By Admin - 16 January 2019Views : 483
BY MPIYAKHE DHLAMINI
"Black man, you are on your own." – S Biko
What did Biko mean when he said this? Did he mean that putting people with a black skin colour in power would automatically solve all our problems? I look around this continent and although I see black people running governments and those governments running economies, we are still the dark continent.
The best of us leave for greener pastures, not because we no longer like the sun, but because we do not have the freedom to express our inherent brilliance.
Since independence, our politicians have engaged in one socialist experiment after another, driven by the idea that African traditional societies were communal and did not value free markets.
Ghanaian economist George Ayittey has dismantled this idea, but it still persists among intellectuals and politicians. These misguided experiments have led to us being the least economically free continent on earth with a mean Economic Freedom Score of 5.73. The Americas have the next lowest score of 6.59 while Oceania has the best score of 7.25.
It is not hard to see why we are the poorest continent. We just do not trust our own people enough despite all the rhetoric around black affirmation and consciousness. Our government does not trust us with freedom and the dire conditions on the continent are the result.
Anyone who genuinely cares about uplifting black people and solving the self-esteem issue that seems to affect us disproportionately, to bring about a true African renaissance, will realise that solving the economic problems is of the utmost importance.
We know what to do, there are decades of clear evidence that economic freedom leads to economic prosperity. The fact that we have ignored this for so long, the fact that there are only two African countries in the first quartile of economic freedom (Mauritius at #8 and Rwanda at #40), should have us hanging our heads in shame. Why do we put up with this? Why do South Africans accept their country being 110th in the world in the EFW (Economic Freedom of the World)?
This is a symptom of a people who do not have confidence in themselves, who do not fundamentally believe they are worthy of freedom. We keep accepting bad ideas on our beautiful and bountiful continent because, despite what the Pan-Africanists say, we do not believe that we can handle the responsibility that comes with freedom. I believe Biko would be sad to see the sorry state we are in.
We will not get anywhere if we do not accept the primacy of the individual and their rights, chief among these being property. This is not to say that people who endured dispossession should not get restitution for what they lost. In fact, a society that values individual freedom takes care to treat those individuals justly, therefore everyone who had their property stolen now or in the past should get it back.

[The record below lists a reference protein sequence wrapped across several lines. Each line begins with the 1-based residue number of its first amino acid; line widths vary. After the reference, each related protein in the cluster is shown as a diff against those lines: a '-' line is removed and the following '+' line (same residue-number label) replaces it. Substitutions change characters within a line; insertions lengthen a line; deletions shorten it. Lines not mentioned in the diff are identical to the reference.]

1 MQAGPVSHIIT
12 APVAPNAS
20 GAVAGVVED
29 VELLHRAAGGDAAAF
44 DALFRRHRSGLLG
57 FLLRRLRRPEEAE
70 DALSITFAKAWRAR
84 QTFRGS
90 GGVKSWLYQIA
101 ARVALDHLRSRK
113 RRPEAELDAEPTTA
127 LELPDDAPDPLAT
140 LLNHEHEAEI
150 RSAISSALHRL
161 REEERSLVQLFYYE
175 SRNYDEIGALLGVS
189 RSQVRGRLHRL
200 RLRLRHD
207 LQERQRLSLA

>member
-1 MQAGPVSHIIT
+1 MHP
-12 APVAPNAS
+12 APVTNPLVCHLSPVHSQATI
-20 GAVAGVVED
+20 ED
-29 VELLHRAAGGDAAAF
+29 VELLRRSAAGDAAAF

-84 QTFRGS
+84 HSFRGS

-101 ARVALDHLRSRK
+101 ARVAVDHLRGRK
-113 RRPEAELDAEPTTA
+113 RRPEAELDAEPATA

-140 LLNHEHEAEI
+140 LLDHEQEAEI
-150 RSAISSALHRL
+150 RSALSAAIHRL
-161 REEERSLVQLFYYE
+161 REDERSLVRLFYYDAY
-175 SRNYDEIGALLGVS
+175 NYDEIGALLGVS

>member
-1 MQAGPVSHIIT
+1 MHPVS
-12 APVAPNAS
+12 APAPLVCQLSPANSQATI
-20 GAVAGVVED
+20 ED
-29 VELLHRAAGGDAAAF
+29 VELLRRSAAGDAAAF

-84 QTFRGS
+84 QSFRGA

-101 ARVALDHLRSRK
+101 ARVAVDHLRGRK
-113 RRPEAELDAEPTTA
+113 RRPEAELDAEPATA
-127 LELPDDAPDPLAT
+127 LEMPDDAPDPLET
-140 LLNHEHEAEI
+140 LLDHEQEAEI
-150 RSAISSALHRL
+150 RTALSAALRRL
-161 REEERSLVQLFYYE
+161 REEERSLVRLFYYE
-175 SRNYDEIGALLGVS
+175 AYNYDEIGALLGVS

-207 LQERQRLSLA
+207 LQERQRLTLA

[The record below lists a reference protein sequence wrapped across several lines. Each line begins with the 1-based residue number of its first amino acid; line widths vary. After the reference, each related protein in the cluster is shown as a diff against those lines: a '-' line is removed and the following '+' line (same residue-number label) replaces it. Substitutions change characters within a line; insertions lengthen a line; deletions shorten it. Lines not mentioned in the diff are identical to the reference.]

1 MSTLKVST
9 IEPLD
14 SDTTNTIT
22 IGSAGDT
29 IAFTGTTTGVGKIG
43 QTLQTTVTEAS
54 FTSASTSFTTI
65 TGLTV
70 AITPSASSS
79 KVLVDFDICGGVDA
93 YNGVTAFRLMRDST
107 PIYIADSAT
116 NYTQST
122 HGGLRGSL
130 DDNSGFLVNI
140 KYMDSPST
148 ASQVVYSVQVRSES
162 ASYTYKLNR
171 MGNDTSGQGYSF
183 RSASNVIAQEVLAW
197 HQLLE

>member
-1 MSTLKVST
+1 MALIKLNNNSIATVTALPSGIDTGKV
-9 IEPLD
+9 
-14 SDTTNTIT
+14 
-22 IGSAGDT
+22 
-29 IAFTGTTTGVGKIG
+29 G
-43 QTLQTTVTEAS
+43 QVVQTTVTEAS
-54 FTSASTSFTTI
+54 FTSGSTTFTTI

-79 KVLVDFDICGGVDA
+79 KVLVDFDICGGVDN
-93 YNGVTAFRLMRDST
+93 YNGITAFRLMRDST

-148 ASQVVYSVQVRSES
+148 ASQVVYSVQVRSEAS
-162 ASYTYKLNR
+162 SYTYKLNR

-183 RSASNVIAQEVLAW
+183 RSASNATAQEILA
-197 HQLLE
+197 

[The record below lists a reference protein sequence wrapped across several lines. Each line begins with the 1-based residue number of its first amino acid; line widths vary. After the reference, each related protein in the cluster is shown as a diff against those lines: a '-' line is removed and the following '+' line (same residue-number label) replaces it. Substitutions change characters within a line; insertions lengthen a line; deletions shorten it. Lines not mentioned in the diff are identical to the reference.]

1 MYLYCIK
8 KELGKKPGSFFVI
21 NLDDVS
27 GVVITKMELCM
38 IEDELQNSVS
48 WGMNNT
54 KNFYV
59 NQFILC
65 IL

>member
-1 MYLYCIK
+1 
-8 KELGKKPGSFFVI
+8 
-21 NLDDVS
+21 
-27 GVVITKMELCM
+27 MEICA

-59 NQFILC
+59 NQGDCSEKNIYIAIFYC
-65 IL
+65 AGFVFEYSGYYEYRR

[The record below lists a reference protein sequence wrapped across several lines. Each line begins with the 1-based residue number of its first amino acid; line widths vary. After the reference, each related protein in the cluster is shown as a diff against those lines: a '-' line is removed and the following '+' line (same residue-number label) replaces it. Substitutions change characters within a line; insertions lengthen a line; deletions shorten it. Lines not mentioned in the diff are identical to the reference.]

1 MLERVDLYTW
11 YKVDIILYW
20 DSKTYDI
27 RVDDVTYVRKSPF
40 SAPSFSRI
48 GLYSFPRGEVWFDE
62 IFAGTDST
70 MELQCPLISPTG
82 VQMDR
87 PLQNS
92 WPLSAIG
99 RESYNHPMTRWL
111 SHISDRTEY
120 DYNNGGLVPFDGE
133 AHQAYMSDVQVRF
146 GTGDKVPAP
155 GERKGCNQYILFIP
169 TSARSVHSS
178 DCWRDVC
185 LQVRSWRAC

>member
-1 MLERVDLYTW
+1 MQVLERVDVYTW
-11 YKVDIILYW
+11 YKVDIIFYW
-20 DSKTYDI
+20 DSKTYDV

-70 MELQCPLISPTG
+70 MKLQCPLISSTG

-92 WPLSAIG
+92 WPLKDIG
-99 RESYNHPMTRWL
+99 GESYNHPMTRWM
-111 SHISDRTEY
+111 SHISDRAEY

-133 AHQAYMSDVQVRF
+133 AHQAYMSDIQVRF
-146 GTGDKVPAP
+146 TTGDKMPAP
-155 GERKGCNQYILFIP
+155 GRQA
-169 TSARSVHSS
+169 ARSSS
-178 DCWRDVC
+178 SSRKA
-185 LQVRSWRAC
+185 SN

This is non-negotiable. We, ordinary citizens, should be at the forefront of fighting for everyone’s property rights. The mistake we should never make is to assign these rights to groups instead of individuals as this serves no one’s interests except those of the power-hungry.
In a democracy, it is convenient for politicians to unite some groups around an issue regardless of whether pursuing this issue makes us better or worse off. They invent demons for which they then set themselves up as exorcists, at a fee of course, the taxes you have to hand over to them. We need to stop falling for this trick and realise that prosperity can never occur in an environment of wealth destruction and diminished freedom.
We need to have the basic self-respect to do what will make us and our children better off. I cannot bear to live on a continent that is pitied rather than respected. A continent that exports its most valuable human capital to places where it is needed the least. This has to stop. Here, in South Africa, we should have a target of being the top-ranked country on the EFW within the next five years. That means cutting state spending and taxes, selling SOEs, deregulating across the economy - especially in the labour market and allowing people to sign employment contracts that we may not agree with but which are an expression of the will of free individuals.
Using the EFW makes it possible to see which things we are good at so we can keep doing them. It also makes it possible to see where we need to improve. So, what are we waiting for? Let’s get to work, we owe it to ourselves and posterity.
Mpiyakhe Dhlamini is a data science researcher at the Free Market Foundation